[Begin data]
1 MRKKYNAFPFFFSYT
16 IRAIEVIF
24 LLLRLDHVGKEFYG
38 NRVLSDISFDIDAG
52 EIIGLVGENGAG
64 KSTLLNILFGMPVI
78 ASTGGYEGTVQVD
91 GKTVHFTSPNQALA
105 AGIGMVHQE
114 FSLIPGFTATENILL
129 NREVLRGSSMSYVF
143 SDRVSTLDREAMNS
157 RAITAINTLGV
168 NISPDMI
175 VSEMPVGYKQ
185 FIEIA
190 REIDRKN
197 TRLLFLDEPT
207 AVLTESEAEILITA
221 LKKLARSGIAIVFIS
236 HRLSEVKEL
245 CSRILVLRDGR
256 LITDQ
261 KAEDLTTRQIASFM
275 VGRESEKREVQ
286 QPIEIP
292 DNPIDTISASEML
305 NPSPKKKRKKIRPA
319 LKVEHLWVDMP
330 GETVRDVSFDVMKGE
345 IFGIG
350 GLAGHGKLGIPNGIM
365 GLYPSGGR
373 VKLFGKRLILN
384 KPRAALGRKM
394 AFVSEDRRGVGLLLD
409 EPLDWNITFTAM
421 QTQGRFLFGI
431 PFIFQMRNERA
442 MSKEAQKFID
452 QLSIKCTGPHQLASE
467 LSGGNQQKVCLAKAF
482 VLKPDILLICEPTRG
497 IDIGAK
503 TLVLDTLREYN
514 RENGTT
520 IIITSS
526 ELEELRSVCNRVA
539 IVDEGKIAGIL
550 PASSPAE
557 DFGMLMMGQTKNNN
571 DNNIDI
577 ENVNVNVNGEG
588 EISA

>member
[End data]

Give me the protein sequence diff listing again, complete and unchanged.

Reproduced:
1 MRKKYNAFPFFFSYT
16 IRAIEVIF
24 LLLRLDHVGKEFYG
38 NRVLSDISFDIDAG
52 EIIGLVGENGAG
64 KSTLLNILFGMPVI
78 ASTGGYEGTVQVD
91 GKTVHFTSPNQALA
105 AGIGMVHQE
114 FSLIPGFTATENILL
129 NREVLRGSSMSYVF
143 SDRVSTLDREAMNS
157 RAITAINTLGV
168 NISPDMI
175 VSEMPVGYKQ
185 FIEIA
190 REIDRKN
197 TRLLFLDEPT
207 AVLTESEAEILITA
221 LKKLARSGIAIVFIS
236 HRLSEVKEL
245 CSRILVLRDGR
256 LITDQ
261 KAEDLTTRQIASFM
275 VGRESEKREVQ
286 QPIEIP
292 DNPIDTISASEML
305 NPSPKKKRKKIRPA
319 LKVEHLWVDMP
330 GETVRDVSFDVMKGE
345 IFGIG
350 GLAGHGKLGIPNGIM
365 GLYPSGGR
373 VKLFGKRLILN
384 KPRAALGRKM
394 AFVSEDRRGVGLLLD
409 EPLDWNITFTAM
421 QTQGRFLFGI
431 PFIFQMRNERA
442 MSKEAQKFID
452 QLSIKCTGPHQLASE
467 LSGGNQQKVCLAKAF
482 VLKPDILLICEPTRG
497 IDIGAK
503 TLVLDTLREYN
514 RENGTT
520 IIITSS
526 ELEELRSVCNRVA
539 IVDEGKIAGIL
550 PASSPAE
557 DFGMLMMGQTKNNN
571 DNNIDI
577 ENVNVNVNGEG
588 EISA

>member